The history of clinical nutrition, or the study of the relationship between health and how the body takes in and utilizes food substances, can be divided into four distinct eras: the first began in the nineteenth century and extended into the early twentieth century when it was recognized for the first time that food contained constituents that were essential for human function and that different foods provided different amounts of these essential agents. Near the end of this era, research studies demonstrated that rapid weight loss was associated with nitrogen imbalance and could only be rectified by providing adequate dietary protein associated with certain foods.
The second era was initiated in the early decades of the twentieth century and might be called "the vitamin period." Vitamins came to be recognized in foods, and deficiency syndromes were described. As vitamins became recognized as essential food constituents necessary for health, it became tempting to suggest that every disease and condition for which there had been no previous effective treatment might be responsive to vitamin therapy. At that point in time, medical schools started to become more interested in having their curricula integrate nutritional concepts into the basic sciences. Much of the focus of this education was on the recognition of vitamin deficiency symptoms. Herein lay the beginning of what ultimately turned from ignorance to denial of the value of nutritional therapies in medicine. Reckless claims were made for effects of vitamins that went far beyond what could actually be achieved from the use of them.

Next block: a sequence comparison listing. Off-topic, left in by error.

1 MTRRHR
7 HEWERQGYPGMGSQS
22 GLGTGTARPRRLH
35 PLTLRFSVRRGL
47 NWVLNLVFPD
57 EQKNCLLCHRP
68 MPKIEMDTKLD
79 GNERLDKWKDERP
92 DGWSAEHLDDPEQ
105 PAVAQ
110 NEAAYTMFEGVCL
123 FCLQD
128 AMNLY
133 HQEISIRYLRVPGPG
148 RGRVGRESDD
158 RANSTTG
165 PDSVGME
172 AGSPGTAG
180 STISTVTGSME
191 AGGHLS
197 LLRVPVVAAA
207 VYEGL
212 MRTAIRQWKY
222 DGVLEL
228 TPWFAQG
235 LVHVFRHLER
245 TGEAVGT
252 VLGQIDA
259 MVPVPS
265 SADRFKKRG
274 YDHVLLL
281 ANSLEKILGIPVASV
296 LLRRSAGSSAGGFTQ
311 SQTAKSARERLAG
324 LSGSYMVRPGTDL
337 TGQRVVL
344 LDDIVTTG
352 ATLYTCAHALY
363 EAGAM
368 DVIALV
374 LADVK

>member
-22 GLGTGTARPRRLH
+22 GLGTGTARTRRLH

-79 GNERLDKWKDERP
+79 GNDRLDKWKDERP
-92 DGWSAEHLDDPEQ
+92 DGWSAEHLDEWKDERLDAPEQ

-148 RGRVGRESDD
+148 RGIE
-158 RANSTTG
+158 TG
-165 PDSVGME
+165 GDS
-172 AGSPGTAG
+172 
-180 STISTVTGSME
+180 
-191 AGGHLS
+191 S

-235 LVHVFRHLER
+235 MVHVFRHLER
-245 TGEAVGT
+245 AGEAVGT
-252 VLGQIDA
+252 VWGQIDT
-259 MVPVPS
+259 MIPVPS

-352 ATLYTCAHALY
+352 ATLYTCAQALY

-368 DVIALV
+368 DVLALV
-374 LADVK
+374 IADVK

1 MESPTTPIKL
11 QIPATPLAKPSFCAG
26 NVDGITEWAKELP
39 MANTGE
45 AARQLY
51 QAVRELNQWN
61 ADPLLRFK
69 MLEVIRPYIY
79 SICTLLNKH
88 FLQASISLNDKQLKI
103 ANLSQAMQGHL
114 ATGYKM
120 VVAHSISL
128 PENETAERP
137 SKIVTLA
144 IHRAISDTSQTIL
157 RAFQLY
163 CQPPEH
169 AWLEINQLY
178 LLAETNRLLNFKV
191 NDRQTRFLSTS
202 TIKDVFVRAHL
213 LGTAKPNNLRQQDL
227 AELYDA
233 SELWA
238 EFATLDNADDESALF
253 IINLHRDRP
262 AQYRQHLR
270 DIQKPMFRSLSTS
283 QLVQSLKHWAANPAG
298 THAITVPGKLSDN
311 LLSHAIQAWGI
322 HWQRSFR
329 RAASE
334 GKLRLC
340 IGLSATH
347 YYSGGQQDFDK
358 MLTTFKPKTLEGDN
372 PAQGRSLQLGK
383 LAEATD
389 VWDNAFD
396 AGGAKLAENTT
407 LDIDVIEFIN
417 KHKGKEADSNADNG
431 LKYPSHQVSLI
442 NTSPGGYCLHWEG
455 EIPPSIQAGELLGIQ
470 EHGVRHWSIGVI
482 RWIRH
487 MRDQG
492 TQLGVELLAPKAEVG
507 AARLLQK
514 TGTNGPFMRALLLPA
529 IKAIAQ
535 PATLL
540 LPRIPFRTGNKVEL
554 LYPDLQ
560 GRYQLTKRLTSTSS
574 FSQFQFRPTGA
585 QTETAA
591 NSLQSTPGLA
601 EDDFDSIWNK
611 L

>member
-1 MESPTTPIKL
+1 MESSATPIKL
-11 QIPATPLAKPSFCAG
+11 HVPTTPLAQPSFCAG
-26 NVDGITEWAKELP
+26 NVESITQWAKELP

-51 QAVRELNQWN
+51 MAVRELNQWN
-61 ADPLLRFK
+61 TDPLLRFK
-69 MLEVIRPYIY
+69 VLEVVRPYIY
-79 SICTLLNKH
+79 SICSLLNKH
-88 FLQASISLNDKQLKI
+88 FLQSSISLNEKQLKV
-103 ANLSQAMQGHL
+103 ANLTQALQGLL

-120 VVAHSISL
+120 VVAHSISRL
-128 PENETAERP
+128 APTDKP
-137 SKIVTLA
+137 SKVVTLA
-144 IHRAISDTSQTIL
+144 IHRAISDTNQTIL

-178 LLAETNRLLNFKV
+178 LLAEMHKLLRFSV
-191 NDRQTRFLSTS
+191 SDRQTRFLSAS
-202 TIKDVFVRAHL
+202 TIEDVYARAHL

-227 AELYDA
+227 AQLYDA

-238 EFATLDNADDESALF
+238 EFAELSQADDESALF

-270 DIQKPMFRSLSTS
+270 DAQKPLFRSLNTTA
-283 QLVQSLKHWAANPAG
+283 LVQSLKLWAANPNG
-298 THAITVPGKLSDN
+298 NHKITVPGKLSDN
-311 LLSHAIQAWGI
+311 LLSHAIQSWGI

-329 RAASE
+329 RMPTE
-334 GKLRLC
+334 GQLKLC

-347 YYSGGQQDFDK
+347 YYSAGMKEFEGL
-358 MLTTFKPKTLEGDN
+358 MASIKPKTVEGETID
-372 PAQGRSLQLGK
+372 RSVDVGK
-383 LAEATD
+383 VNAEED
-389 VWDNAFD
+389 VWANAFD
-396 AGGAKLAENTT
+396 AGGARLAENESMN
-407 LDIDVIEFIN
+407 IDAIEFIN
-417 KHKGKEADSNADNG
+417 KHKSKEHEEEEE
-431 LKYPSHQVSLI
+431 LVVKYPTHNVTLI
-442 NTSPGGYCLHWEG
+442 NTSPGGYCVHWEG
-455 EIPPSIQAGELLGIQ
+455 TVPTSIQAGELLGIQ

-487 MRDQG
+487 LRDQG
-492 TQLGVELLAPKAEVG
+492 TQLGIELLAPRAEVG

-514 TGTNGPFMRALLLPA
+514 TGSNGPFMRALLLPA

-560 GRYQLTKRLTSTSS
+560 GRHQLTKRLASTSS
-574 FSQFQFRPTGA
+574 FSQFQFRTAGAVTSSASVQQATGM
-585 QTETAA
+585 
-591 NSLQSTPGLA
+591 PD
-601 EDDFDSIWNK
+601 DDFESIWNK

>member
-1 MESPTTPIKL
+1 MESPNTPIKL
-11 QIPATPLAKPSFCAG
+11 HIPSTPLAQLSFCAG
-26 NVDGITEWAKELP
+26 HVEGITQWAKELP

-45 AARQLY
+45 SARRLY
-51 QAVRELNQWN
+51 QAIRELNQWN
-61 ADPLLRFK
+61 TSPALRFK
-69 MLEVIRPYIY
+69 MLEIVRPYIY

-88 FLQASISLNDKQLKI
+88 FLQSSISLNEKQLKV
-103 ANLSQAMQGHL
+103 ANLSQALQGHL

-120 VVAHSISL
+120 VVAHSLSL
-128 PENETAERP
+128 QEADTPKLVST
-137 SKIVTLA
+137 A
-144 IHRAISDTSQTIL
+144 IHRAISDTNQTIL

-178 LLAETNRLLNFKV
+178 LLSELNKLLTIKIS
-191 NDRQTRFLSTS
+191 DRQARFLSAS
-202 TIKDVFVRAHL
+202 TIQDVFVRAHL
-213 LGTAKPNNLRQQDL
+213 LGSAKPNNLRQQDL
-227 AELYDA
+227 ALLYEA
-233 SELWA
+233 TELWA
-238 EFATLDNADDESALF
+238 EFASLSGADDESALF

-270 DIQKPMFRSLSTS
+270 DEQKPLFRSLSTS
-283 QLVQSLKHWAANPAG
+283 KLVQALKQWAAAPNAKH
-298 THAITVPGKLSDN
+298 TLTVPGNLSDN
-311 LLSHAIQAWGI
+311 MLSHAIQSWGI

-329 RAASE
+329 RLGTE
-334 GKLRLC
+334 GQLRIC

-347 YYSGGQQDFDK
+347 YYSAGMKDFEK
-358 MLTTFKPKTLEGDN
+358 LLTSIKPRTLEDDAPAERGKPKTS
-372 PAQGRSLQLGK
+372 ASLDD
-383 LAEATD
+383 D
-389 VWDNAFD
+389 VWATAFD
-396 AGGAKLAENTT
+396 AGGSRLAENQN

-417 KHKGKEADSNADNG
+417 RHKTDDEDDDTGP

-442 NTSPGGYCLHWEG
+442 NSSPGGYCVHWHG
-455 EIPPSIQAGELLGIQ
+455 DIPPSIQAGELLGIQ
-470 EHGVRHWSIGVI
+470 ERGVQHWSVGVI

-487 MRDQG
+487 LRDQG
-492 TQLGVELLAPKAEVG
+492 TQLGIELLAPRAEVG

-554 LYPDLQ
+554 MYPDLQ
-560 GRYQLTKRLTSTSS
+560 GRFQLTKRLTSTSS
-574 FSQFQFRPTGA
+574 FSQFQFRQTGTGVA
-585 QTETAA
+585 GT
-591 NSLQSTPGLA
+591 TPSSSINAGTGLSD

In the third era of nutritional history in the early 1950’s to mid-1960s, vitamin therapy began to fall into disrepute. Concomitant with this, nutrition education in medical schools also became less popular. It was just a decade before this that many drug companies had found their vitamin sales skyrocketing and were quick to supply practicing physicians with generous samples of vitamins and literature extolling the virtue of supplementation for a variety of health-related conditions. Expectations as to the success of vitamins in disease control were exaggerated. As is known in retrospect, vitamin and mineral therapies are much less effective when applied to health-crisis conditions than when applied to long-term problems of undernutrition that lead to chronic health problems.